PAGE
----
Going into the 12th inning, the score remained locked at 2-2. The few hundred Philadelphia baseball fans who headed to the Vet that day for curiosity’s sake got to watch a heck of a ballgame.15

Lefty reliever Tom Horne, in his sixth pro season, came on for Reading and surrendered a single to his opposite number, Bunnell. The unstoppable Moates followed with his fifth consecutive hit, a double that drove in Bunnell for a 3-2 Pittsfield lead.

Horne shut down the Rangers the rest of the way, leaving his teammates one last chance to tie or win the game. Bunnell got the first out in the bottom of the 12th but allowed the tying run to reach first.16 Pittsfield manager Klein then summoned another son of Pennsylvania, Mount Carmel native Frank Bolick,17 to the mound. Bolick got shortstop Blas Santana to fly to Salvato in left, then got right fielder Rick Giallella to pop to Thompson at first to end the game.18 Bunnell got the win, Horne took the loss, Bolick earned a save, and the game ended in 3 hours and 25 minutes.

Pittsfield also won the nightcap, 9-2, with a grand slam by Robson the biggest blow.19 Moates collected two more hits in the second game to give him seven for the day. “Do I love this place?” he asked a reporter, rhetorically. “I sure do.”20 Moates went on to play 140 games in the majors with Texas between 1974 and 1976. As a career American Leaguer in the days before interleague play, he never got a chance to play a regular-season big-league game in Veterans Stadium.

Meanwhile, the five shutout innings pitched by Reading’s Scarce might have hastened his arrival in the big leagues. The Phillies called him up about two weeks later and he made his major-league debut at the Vet on July 10, taking the loss in the first game of a doubleheader against Los Angeles.21 Scarce posted a remarkable pitching line in 23 games at Reading, going 4-0 with an 0.46 ERA and striking out 54 hitters in 39 innings. In 31 games out of the Philadelphia bullpen, he went 1-2 with a 3.44 ERA and four saves.

Pittsfield closed the season with a 66-73 record, in second place in their division, 17½ games behind West Haven. Reading ended the season in fourth and last place in their division, with a 70-69 record, 7½ games behind the Trois-Rivieres Aigles, a Cincinnati Reds farm team.



In addition to the specific sources cited in the Notes, the author consulted Baseball-Reference.com and Retrosheet.org for general player, team and season data.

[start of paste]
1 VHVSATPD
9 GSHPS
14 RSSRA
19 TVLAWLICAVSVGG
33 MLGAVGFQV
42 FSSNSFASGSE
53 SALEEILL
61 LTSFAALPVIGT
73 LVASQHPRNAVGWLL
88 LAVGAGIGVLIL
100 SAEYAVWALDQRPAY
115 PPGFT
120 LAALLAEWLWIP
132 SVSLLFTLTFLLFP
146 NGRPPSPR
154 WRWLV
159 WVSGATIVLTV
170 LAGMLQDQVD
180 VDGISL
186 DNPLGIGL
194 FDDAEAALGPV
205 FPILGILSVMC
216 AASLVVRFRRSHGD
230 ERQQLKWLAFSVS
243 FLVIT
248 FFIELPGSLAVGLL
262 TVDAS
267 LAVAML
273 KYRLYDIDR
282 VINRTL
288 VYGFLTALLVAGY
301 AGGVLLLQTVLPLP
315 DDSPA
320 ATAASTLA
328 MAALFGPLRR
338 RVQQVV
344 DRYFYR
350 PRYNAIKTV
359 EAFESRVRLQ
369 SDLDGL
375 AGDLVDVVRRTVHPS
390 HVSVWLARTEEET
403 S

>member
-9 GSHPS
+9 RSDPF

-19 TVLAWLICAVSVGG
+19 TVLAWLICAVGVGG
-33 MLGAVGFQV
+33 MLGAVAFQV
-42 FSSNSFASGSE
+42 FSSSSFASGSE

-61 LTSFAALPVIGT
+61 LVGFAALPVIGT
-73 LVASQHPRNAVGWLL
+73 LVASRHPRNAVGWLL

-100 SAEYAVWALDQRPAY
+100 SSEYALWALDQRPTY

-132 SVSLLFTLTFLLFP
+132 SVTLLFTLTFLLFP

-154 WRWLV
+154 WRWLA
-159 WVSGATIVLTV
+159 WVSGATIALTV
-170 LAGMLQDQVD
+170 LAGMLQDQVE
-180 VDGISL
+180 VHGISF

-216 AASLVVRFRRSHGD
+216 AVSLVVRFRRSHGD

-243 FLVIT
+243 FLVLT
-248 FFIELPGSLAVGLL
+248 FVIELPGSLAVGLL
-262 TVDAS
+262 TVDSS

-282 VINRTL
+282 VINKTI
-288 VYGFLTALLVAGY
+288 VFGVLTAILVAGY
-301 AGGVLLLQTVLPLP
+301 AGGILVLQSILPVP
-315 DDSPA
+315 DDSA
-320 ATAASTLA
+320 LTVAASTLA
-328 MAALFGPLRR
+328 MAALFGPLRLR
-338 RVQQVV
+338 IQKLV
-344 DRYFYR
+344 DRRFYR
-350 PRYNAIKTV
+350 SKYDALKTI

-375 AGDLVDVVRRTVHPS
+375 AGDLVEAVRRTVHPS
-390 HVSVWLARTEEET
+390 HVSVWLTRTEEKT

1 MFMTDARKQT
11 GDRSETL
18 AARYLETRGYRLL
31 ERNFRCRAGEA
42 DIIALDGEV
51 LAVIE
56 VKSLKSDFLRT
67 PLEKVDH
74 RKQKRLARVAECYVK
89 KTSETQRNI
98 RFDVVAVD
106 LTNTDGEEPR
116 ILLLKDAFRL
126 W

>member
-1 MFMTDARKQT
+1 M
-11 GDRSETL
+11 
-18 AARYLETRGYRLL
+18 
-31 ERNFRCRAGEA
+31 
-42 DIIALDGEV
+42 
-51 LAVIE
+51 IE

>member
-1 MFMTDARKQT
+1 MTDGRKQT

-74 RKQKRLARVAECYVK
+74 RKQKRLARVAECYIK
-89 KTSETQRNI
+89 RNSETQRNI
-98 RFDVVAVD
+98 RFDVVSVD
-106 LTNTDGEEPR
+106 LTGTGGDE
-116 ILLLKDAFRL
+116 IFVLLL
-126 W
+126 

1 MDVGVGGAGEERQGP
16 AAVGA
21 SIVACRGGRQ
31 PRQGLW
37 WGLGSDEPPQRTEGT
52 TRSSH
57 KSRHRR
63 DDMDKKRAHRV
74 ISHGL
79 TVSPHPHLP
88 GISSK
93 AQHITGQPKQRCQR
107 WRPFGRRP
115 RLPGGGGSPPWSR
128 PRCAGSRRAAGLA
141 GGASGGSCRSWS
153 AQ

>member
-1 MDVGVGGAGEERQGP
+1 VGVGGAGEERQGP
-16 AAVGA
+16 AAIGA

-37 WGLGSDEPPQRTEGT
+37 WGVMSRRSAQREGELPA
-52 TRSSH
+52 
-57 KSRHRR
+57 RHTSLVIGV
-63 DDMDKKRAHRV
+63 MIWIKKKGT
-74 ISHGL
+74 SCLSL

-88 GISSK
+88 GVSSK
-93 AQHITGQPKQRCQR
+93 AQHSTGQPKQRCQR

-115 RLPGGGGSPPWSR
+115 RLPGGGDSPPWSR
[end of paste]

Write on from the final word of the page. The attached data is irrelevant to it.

Neither Baseball-Reference nor Retrosheet provides box scores of minor-league games, but the June 25, 1972, edition of the Reading (Pennsylvania) Eagle and the June 26, 1972, edition of the Berkshire Eagle (Pittsfield, Massachusetts) published box scores.

Image of 1976 Topps card #327 downloaded from the Trading Card Database.



1 Veterans Stadium opened in 1971.

2 “Servicemen’s Newsletter,” Reading (Pennsylvania) Eagle, June 24, 1972: 3.

3 Reading Eagle, June 24, 1972: 1.

4 “Reading Field Is Flooded; Rangers May Go to Philly,” Berkshire Eagle (Pittsfield, Massachusetts), June 23, 1972: 8. This story misspells the younger Carpenter’s first name as “Rudy.”

5 “Reading Plays Five Games at Vets’ Stadium,” Reading Eagle, June 24, 1972: 6. The parent Phillies returned home for a June 28 game against the New York Mets.

6 Wockenfuss played for the Phillies in 1984 and 1985, while Tekulve played for the team from 1985 to 1988.

7 Eastern League standings as printed in the Tampa (Florida) Times, June 24, 1972: 2B.

8 Other members of the Pittsfield team who made the majors but did not play in this game were Jim Kremmel, Bill Madlock, Charlie Walters, Roy Howell, and Rick Waits. Not all of the future major leaguers would have been on the roster as of June 24.

9 The following year, Shields slumped to 1-9 with a 5.89 ERA at Triple-A Spokane and was out of professional baseball thereafter.

10 Other members of the 1972 Reading team who reached the majors but did not appear in this game were Fred Andrews, Bill Denehy, Dave Downs, Dane Iorg, and Scott Reid. The team also included catcher Harry Saferight, a so-called “phantom major leaguer” who was called up to the majors by the 1979 Pittsburgh Pirates but never appeared in a game. Not all of these players would have been on the roster on June 24.

11 Boyd pitched six seasons in the minors, topping out with 22 games at Triple-A San Jose in 1977, his final season.

12 Duke DeLuca, “Pittsfield Beats Reading Twice,” Reading Eagle, June 25, 1972: 55.

13 “Rangers Face Three Rivers in Two Games Here Tonight,” Berkshire Eagle (Pittsfield, Massachusetts), June 26, 1972: 28.

14 News accounts of the game do not explain what appears in retrospect to have been a quick hook for Boyd, who pitched shutout ball in the third and fourth innings. A story in the Philadelphia Inquirer mentions that Shields was having control problems early on.

15 The game stories and box scores in the Reading and Pittsfield papers make no mention of an attendance figure for the doubleheader. A profile of Bunning in the Philadelphia Inquirer estimated the crowd at “a few hundred” and described the park as “nearly vacant.” See Allen Lewis, “Jim Bunning Returns to the Vet,” Philadelphia Inquirer, June 25, 1972: 1D.

16 News stories do not specify whether the runner reached on the only hit Bunnell surrendered, on one of his three walks, or on one of Pittsfield’s two errors, committed by second baseman Mackanin and third baseman Sonny Bowers. Reading also committed two errors, by catcher Essian and third baseman George Hodge.

17 Bolick never reached the majors in a 12-year pitching career, but his son, also named Frank, played for the Montreal Expos and Anaheim Angels between 1993 and 1998. Mount Carmel is in Pennsylvania’s coal country about 90 miles northwest of Philadelphia.

18 DeLuca.

19 “Rangers Face Three Rivers in Two Games Here Tonight.”

20 DeLuca.

21 The second game of that doubleheader is historically significant as the 1,070th and final major-league appearance by Hoyt Wilhelm, then closing out his career with the Dodgers.

Additional Stats

Pittsfield Rangers 3
Reading Phillies 2
12 innings
Game 1, DH

Veterans Stadium
Philadelphia, PA